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USA Market: EIA maps battery storage expansion

USA Market: EIA maps battery storage expansion

Large-scale battery storage capacity in the USA surged in 2020 to reach 1,650MW, according to the Energy Information Administration (EIA).

In a report, published on 16 August, EIA said at the end of 2019, 163 large-scale (+1MW) battery energy storage systems were operating in the USA, a 28% increase from 2018. The maximum energy capacity that could be stored at these sites was 1,688MWh, and the maximum power that could be provided to the grid from these sites at any given moment (power capacity) was 1,022MW. The paper also noted that more than 60% of this capacity was located in areas covered by regional grid operators PJM Interconnection (PJM) and California Independent System Operator (CAISO). At the end of 2019, PJM Interconnection hosted about 30% of the existing large-scale power capacity.

USA Market: EIA maps battery storage expansion

According to the Battery Storage in the United States: An Update on Market Trends report, normalized energy capacity costs (in dollars per kilowatt-hour) have decreased over time—falling by 72% between 2015 and 2019 for an average five-year annual decrease of 27%—though power capacity costs have remained relatively stable.

Looking ahead, the EIA expects battery installations to rise significantly, driven by the orders from the Federal Energy Regulatory Commission (FERC). New installments are also being encouraged by the investment tax credit and state-level policy actions. EIA expects an additional 10,000MW of large-scale battery storage to be installed between 2021 and 2023—10 times the total amount of maximum generation capacity by all systems in 2019. Over the coming decade it is anticipated that California will lead future installations. California utilities account for 40% of battery storage power capacity planned for installation between 2021 and 2023. These planned additions put the state in line to meet its energy storage requirement of 1,325MW of energy storage by 2024.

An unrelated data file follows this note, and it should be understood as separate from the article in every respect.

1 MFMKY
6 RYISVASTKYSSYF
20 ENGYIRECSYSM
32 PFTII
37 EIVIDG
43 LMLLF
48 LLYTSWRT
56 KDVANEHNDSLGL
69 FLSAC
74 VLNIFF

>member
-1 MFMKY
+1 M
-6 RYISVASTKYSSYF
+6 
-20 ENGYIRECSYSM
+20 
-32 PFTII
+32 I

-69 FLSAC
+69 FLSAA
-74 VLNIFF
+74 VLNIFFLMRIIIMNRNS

Another trend highlighted by the report is that battery storage projects are increasingly being co-located with generation, especially wind and solar. While as of December 2020, most large-scale battery storage systems were standalone facilities, data for proposed projects shows an additional 7,689MW with co-located battery storage systems are planned to come online between 2021 and 2023, compared with 3,115MW of standalone projects.

Wayne Muncaster, VP for North America at GridBeyond, commented:

“Energy storage plays a pivotal role in enabling power grids to function with more flexibility and resilience. This is role that’s only going to become more crucial as levels of intermittent generation increase on the networks. But battery storage also brings direct benefits for the asset owners. Unlike other energy sources, battery storage can supply and store energy, creating a combination of cost and revenue streams. Different factors affect battery storage investment decisions in different regions. These factors depend on state policies and both existing and future market characteristics and needs.

“While this can make building the investment case and optimizing your battery asset rather  complex, the results on businesses’ bottom lines can be significant.”

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